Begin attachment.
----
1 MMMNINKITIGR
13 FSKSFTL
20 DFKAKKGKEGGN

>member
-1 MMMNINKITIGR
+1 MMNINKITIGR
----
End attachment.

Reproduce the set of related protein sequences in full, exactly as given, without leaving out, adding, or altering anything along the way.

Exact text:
1 MMMNINKITIGR
13 FSKSFTL
20 DFKAKKGKEGGN

>member
-1 MMMNINKITIGR
+1 MMNINKITIGR